A Complete List of What Moving Companies Won’t Move
The last thing you want on Moving Day is to get stuck with leftover items that movers won’t move. So, before you hire a professional moving company, do some research. Find out what movers won’t move ahead of time. That way, you can decide whether or not you should dispose of those items, or try to transport them yourself.
To make sure you know the general rules around what movers won’t pack and move, consult the list below.
What movers won’t move:
Hazardous or potentially dangerous items:
- Anything in an aerosol can
- Ammonia, bleach, and other harmful chemicals or solvents
- Ammunition and firearms
- Fertilizer, pesticides, and weed killer
- Fire extinguishers
- Pool chemicals
- Propane tanks
- Scuba tanks
What do I do with hazardous items when I move?
Many household materials, like cleaning products, are hazardous, and it’s safest not to include them in your move. Instead, dispose of them properly. Here are some recommendations:
Look up local waste management laws:
Every community has hazardous waste disposal rules and regulations. For example, many municipalities don’t allow cans of paint to go into the trash. Research what the rules are for your area by visiting your municipality’s office or checking their website.
Contact a nearby waste management company:
Many waste management companies pick hazardous materials up from homes for safe disposal. Before picking these items up, the company will give you instructions regarding how to sort and store them safely, and a list of what they will and won’t pick up.
If you can’t find a waste management company in your area to do a pick-up, use your vehicle to transport materials to your local waste facility. Use the guidance and restrictions that you researched for your area’s waste management laws and the facility itself.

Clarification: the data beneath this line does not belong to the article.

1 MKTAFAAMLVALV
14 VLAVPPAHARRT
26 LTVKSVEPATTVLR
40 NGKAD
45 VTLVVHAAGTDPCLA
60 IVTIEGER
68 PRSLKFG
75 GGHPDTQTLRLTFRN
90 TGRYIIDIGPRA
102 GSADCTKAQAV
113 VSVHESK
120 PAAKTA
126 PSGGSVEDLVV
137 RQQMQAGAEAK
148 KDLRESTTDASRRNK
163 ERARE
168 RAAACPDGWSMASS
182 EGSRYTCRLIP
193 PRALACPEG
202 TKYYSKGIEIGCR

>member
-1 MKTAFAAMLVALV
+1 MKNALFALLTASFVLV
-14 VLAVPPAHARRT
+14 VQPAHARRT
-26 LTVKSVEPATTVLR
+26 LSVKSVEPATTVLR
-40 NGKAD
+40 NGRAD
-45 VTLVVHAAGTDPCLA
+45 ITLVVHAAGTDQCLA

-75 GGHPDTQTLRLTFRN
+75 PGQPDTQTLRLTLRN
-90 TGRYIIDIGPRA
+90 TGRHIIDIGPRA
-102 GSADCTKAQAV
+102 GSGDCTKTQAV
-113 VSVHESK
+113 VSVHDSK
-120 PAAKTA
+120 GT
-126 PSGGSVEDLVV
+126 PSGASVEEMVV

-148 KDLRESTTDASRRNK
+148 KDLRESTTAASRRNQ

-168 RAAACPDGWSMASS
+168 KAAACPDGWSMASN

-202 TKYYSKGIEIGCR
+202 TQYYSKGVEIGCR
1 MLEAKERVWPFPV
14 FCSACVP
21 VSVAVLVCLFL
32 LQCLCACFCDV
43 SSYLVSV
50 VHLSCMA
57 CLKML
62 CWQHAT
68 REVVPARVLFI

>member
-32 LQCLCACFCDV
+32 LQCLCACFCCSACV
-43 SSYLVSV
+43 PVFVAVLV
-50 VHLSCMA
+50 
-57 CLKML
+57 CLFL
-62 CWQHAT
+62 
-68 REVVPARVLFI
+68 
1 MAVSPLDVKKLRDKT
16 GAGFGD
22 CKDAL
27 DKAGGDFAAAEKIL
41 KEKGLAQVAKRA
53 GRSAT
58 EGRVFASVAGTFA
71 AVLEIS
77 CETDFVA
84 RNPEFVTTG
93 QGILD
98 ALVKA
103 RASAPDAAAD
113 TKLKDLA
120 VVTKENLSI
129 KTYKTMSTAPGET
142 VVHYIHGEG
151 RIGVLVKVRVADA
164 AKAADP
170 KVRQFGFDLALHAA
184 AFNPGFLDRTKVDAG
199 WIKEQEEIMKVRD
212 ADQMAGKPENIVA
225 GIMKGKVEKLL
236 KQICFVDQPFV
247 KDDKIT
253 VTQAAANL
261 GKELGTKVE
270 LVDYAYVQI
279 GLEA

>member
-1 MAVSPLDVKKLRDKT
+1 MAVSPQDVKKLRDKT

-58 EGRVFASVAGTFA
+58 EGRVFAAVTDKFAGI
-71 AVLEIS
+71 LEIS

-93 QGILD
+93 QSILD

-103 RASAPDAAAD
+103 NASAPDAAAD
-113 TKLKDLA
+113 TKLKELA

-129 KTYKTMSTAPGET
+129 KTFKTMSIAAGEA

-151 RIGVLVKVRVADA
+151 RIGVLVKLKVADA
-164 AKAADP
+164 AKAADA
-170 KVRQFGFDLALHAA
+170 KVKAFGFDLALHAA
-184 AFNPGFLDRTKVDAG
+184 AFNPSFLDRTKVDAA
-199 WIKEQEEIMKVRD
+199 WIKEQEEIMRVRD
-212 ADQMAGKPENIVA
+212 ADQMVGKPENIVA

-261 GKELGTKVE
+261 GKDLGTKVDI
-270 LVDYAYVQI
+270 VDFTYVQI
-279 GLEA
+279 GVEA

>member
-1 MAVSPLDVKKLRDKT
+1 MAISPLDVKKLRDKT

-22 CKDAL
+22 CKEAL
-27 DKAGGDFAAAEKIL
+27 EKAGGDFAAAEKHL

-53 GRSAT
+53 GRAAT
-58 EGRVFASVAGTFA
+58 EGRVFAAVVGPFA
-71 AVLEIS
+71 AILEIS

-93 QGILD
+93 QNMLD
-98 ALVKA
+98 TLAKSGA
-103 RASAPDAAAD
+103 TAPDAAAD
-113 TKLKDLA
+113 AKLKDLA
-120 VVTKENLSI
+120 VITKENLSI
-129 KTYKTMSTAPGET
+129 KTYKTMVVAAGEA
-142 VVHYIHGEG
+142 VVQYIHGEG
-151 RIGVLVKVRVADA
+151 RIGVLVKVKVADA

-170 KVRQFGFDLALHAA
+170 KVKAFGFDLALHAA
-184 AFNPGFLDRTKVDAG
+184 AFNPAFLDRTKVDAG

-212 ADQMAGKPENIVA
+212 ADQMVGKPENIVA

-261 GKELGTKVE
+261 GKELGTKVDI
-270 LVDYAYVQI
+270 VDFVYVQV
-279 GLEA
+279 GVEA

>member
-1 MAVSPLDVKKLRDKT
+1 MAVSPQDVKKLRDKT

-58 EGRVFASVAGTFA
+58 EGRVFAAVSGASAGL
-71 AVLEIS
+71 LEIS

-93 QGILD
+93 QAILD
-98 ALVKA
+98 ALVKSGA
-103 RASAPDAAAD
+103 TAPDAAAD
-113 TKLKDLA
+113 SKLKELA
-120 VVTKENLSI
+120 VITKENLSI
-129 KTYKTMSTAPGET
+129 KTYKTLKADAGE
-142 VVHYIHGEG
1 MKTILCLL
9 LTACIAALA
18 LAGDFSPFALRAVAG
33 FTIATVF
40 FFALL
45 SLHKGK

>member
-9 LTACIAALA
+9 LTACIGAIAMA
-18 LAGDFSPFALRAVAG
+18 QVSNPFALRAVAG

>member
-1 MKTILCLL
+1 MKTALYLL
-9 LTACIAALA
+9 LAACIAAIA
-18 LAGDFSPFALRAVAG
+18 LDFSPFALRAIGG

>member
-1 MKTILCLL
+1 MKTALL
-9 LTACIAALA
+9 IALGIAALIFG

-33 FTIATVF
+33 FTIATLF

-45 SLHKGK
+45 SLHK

Use items up before moving:
If you have leftover items you can’t move, try to use them up. If that’s not an option, you can ask the new tenants or property owners if they need these things. That way, you don’t have to worry about transporting them or scheduling a pick-up.
Grey area: What you should think twice about letting movers move
Beyond the specifics of what movers won’t move, there are grey areas that you should think twice about before Moving Day. Here are some things you should take care of ahead of time:
1. Perishable food
Food items like canned goods, oils, and spices are probably okay to include with the move. But foods from your refrigerator or freezer may not be — especially if there’s a risk they’ll spoil or thaw en route. Some of what movers won’t move includes food that isn’t preserved adequately, half-used containers of food, open containers of food, produce, refrigerated foods, and plants.
What should I do with my food before I move?
Make sure none of the cans or packages of dry goods have broken seals. Use up as much of the food as possible and, when you go grocery shopping, only purchase the essentials before you move. If you can’t use up all of your perishable food before the move, use a cooler to transport frozen or open containers of food if it’s a short distance. Otherwise, consider donating sealed food items and frozen foods to your local food pantry or shelter.